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Reporting suspicious activities: what you need to know

Accountants can play their part towards detecting and preventing economic crimes by making Suspicious Activity Reports (SARs) to the National Crime Agency (NCA). The NCA’s latest SARs in Action publication demonstrates how the UK Financial Intelligence Unit (UKFIU) use SARs to help identify some of the key serious organised crime threats, and various types of fraud that target potentially vulnerable members of society. SARs also help HMRC mitigate tax and illicit financing risks. 

While there are limitations on the current NCA SAR system which is part of a wider SAR reform programme, accountants should endeavour to submit the best quality report that they can, in line with the NCA’s guidance.  Here is a brief re-cap of what an SAR is, including some advice by Anne Davis, Director of Professional Standards at The Institute of Financial Accountants (IFA)

What is a Suspicious Activity Report?

SARs are disclosures concerning knowledge or suspicion, or where there are reasonable grounds for suspicion, of money laundering or terrorist financing. They are submitted by the nominated person or the Money Laundering Reporting Officer (MLRO) to the NCA using the online portal. It is the MLRO’s responsibility to determine whether an internal report by an employee in a public practice firm should be submitted to the NCA. As well as being part of your mandatory responsibilities enshrined in The Money Laundering, Terrorist Financing and Transfer of Funds (Information on the Payer) Regulations 2017 (as amended in 2019), submitting a report to the NCA helps to protect your business from the risk of laundering the proceeds of crime. All SARs and any source material that is submitted, is confidential to protect the identity of the MLRO and their organisation.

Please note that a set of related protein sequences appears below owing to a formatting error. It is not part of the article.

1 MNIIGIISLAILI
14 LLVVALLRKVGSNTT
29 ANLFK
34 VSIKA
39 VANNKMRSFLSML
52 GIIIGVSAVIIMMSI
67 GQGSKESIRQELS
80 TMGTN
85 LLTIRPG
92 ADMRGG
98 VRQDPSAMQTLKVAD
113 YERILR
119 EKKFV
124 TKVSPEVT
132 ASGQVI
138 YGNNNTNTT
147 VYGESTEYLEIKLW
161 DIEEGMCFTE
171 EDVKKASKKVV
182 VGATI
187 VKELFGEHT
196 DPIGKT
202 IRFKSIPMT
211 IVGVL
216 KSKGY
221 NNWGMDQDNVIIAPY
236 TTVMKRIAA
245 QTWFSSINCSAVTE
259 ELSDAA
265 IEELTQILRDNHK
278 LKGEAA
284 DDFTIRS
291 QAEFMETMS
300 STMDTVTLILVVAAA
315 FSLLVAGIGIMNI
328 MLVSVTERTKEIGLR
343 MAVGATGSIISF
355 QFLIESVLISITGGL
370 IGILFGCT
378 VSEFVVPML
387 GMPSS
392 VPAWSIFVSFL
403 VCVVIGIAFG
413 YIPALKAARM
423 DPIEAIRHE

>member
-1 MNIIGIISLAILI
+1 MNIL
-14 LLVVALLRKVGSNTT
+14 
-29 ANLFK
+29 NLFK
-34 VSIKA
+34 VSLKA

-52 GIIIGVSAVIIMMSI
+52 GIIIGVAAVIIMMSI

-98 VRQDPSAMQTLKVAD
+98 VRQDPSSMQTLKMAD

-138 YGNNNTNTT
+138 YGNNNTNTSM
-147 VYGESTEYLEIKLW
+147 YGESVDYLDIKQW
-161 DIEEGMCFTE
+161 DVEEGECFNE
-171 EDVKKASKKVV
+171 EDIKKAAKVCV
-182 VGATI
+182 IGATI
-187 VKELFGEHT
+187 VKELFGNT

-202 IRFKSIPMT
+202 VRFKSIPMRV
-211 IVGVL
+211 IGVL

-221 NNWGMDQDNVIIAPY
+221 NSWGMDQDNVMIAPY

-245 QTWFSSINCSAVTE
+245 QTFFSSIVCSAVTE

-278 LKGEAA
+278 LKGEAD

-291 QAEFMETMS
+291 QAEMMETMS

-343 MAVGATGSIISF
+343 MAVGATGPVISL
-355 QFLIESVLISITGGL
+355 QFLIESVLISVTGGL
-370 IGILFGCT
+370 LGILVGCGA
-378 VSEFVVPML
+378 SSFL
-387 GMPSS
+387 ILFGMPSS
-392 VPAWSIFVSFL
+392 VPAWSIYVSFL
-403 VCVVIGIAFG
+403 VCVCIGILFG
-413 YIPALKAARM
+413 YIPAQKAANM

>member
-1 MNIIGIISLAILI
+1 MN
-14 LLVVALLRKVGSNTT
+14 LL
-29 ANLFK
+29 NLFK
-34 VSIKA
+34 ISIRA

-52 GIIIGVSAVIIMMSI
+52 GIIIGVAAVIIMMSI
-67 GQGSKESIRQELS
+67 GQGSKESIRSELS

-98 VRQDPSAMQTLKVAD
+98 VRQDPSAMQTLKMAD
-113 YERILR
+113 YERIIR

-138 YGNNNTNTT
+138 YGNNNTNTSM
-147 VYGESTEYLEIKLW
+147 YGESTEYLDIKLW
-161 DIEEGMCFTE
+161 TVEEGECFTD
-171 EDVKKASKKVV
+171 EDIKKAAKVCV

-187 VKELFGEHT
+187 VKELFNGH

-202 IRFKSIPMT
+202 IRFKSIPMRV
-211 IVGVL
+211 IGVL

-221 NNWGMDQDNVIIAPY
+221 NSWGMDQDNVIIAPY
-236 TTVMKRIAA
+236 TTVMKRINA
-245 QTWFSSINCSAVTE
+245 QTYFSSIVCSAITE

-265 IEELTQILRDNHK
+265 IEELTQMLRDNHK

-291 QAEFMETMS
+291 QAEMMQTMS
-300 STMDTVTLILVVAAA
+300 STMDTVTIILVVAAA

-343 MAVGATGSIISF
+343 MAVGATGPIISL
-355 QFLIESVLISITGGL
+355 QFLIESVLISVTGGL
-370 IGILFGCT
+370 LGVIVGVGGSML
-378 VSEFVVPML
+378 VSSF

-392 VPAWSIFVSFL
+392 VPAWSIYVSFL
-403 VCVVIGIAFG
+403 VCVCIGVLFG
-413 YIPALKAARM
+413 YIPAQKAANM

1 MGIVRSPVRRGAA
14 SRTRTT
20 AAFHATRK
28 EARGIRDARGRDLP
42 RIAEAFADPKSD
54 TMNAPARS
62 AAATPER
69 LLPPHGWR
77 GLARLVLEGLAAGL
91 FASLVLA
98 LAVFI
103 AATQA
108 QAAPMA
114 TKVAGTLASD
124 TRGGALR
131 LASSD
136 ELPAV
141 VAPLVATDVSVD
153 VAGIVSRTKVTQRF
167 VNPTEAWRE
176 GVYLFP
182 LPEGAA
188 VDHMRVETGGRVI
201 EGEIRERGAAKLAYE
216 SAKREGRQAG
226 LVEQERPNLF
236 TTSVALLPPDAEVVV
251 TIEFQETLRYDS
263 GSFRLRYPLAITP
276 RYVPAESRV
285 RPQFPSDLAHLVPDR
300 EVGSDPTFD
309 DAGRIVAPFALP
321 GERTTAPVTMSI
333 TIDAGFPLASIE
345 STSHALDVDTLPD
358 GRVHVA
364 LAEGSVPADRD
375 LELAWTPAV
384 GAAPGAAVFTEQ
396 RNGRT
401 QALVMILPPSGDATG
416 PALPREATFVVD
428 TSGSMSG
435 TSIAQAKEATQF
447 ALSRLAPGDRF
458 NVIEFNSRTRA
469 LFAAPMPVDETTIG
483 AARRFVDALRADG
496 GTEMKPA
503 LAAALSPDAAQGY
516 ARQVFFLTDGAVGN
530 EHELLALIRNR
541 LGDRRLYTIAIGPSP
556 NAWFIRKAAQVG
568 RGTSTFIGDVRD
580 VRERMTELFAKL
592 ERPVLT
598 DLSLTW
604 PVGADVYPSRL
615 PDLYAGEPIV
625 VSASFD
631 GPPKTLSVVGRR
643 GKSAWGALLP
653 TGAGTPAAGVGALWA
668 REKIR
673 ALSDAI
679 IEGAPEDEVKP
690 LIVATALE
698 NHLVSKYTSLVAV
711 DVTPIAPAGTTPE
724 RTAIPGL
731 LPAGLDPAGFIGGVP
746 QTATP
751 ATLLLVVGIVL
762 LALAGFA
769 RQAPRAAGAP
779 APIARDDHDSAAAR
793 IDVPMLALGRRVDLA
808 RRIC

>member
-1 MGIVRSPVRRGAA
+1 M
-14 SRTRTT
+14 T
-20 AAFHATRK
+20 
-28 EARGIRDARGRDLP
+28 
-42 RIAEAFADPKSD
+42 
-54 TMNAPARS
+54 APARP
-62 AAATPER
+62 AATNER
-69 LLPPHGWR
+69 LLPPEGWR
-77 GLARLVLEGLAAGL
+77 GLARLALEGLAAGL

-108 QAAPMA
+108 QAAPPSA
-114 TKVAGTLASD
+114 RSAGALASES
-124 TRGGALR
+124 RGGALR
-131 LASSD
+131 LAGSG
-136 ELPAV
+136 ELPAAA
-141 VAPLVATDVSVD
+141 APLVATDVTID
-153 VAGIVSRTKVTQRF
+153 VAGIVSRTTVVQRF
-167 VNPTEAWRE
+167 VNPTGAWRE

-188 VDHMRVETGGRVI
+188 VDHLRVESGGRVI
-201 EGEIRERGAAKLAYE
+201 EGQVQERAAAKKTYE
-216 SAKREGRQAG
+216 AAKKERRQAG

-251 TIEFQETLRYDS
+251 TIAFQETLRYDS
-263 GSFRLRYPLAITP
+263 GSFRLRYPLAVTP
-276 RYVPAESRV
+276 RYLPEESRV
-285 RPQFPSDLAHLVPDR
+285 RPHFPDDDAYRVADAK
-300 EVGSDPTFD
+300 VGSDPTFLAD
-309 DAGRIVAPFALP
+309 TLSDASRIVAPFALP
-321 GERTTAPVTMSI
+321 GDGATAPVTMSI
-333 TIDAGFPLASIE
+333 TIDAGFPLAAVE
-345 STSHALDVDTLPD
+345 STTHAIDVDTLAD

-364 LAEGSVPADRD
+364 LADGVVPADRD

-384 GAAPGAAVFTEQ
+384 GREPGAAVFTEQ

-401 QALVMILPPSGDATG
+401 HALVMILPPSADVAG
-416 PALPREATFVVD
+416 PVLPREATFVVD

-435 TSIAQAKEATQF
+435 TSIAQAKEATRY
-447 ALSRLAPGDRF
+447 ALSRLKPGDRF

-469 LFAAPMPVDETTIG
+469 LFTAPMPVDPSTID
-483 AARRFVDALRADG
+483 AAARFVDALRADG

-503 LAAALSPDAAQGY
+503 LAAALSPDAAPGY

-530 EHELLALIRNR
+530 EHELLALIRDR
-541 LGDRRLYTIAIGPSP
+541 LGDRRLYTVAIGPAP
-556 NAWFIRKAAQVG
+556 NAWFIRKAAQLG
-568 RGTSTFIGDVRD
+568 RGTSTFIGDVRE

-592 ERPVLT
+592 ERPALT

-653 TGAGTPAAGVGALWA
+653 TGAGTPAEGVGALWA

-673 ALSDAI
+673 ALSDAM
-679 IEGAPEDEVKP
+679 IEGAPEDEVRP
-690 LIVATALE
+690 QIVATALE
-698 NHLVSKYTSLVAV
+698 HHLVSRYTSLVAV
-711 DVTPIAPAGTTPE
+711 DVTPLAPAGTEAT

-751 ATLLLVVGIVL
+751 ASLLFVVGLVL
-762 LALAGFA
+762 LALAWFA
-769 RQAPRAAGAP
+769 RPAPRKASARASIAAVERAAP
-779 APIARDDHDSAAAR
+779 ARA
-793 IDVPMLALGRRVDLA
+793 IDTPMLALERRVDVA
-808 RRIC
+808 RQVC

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When to make an SAR?

In instances where there is knowledge or suspicion of money laundering (as set out in part 7 of the Proceeds of Crime Act 2022) or terrorist financing (as set out in part 3 of the Terrorism Act 2000) in a regulated sector, it is essential that you make a report to the UKFIU which is part of the NCA. 

What you’ll need to establish is whether there is knowledge or ‘suspicion’, before the MLRO becomes obliged to make an SAR.  The threshold for suspicion is low. Suspicion is defined as when “you think there’s a possibility, which is more than fanciful, that the relevant fact exists”. However, “a vague feeling of unease would not suffice” to make the matter a reportable suspicion. 

MLRO’s need to form their views on whether there is suspicion of money laundering, irrespective of whether concerns are raised by employees through internal reporting. In order to decide whether or not there is suspicion, it is reasonable for the MLRO to ask questions about the employees concerns and review relevant information to support a judgement on suspicion. While some due diligence is needed, there is no requirement to undertake an extensive investigation in order to submit a SAR.  

As an employee of a public practice firm, it is always better to err on the side of caution and raise an issue relating to knowledge or suspicion of money laundering, as every issue must be considered by your appointed MLRO who can then make onward disclosure i.e. SAR if appropriate. If your organisation does not yet have an MLRO, it is your responsibility to appoint one.